Cold open. Literally. It’s dark and blustery. A whining dog walks through a research station, passing bodies as it goes. A lumbering man with a gun turns on recording equipment and begins to speak – “We’re not who we are” then is attacked by another man. The ensuing struggle leaves them pointing guns at each other, in a standoff. Reaching a silent understanding, they slowly point their guns at their own heads. A quick cut to outside, and two shots are heard. It goes no further than this. Or does it?
After a few middling episodes, Ice offers a breath of fresh, cold air and is the first episode that really showed X-Files as something that could be great. Mulder and Scully are sent to investigate the disappearance of the Arctic Ice Core project team, who haven’t been heard from since the video recorded in the opening. Some scientists and a helicopter pilot are also along for the ride (one of whom is played by Felicity Huffman), meaning the agents will be trapped in the arctic with a group, rather than just each other.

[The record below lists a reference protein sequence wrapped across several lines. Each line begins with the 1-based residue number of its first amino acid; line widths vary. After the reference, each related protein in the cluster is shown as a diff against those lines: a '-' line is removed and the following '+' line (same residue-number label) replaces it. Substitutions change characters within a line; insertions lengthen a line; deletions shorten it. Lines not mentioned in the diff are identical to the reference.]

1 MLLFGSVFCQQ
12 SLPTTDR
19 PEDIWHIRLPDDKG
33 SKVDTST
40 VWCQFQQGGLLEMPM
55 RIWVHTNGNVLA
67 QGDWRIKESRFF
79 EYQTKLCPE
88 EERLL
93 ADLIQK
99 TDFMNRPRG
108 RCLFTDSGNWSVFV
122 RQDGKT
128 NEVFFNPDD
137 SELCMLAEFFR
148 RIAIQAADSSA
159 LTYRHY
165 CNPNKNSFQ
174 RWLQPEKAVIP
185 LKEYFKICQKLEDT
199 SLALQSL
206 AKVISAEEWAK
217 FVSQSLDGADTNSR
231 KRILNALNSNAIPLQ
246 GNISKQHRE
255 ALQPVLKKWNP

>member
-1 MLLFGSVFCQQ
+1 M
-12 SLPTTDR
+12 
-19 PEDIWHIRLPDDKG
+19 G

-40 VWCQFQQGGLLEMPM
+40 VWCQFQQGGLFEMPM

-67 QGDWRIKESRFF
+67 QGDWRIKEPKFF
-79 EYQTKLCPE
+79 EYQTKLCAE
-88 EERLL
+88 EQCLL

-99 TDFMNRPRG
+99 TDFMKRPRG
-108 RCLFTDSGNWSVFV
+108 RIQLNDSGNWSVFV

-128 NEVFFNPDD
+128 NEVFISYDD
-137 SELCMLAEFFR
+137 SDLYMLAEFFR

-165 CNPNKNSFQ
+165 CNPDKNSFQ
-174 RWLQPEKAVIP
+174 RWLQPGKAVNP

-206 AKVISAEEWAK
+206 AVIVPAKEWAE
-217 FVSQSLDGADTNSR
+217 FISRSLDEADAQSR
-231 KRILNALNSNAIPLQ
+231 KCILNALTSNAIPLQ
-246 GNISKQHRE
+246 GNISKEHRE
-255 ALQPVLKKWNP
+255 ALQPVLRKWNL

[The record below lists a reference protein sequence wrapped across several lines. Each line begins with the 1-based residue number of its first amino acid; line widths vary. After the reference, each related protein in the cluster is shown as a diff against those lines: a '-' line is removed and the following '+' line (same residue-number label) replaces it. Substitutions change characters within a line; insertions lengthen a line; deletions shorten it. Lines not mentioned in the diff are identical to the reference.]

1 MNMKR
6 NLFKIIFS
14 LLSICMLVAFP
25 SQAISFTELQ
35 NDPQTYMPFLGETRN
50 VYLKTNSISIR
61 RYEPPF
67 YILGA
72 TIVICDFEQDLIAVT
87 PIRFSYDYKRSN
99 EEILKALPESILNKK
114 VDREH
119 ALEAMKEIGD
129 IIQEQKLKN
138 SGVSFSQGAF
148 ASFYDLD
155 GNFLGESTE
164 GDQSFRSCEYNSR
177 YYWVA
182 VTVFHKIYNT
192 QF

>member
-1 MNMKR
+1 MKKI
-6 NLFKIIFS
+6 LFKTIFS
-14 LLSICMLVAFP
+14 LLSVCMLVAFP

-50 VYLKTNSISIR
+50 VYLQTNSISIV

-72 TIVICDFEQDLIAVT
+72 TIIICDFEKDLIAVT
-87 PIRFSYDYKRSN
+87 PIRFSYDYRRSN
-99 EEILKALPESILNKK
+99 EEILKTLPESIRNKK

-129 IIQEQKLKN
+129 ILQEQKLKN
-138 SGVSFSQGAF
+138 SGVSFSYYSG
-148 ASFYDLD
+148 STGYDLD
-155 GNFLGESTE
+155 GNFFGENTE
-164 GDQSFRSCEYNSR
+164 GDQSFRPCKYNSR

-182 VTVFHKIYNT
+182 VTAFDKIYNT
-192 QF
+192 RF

From the start, paranoia is rampant. Doctor’s Da Silva and Hodge request everyone show ID so they all know everyone is who they say they are. These two are also immediately suspicious of Scully and Mulder, assuming they know more than they’re letting on because they work for the government.
We start discovering what happened when a dog attacks the helicopter pilot, Bear. The dog shows symptoms similar to bubonic plague and Bear, in secret, discovers he has the same symptoms after he’s been bitten. He immediately becomes paranoid and aggressive and the doctors soon notice a worm wriggling around under his skin. When the worm is removed, he dies. Things devolve into chaos as the survivors wonder who else may be infected. Who’s not really who they are? The influence of The Thing is plain to see.
This is a really great Scully and Mulder episode, and a standout for Scully in particular. While everyone else is losing their heads, Scully is the only one who keeps a semblance of cool. She stays scientific and analytical, while everyone else engages in a witch hunt. As Mulder’s paranoia grows, we think he may be infected but really, that’s just Mulder. The pair get a couple great scenes together, as their trust in each other is tested but ultimately grows.
One of the more dramatic scenes has Scully and Mulder pointing guns at each other after Mulder is found with the body of Dr. Murphy, a reflection of the scene from the intro. Mulder is the one to lower his gun first, as Scully suggests that he may not be who he is. He’s locked away and its up to Scully to find a solution to their problems, which she does very quickly. It turns out the creatures causing the infection will not tolerate each other and will kill one another if a second specimen is introduced into the host.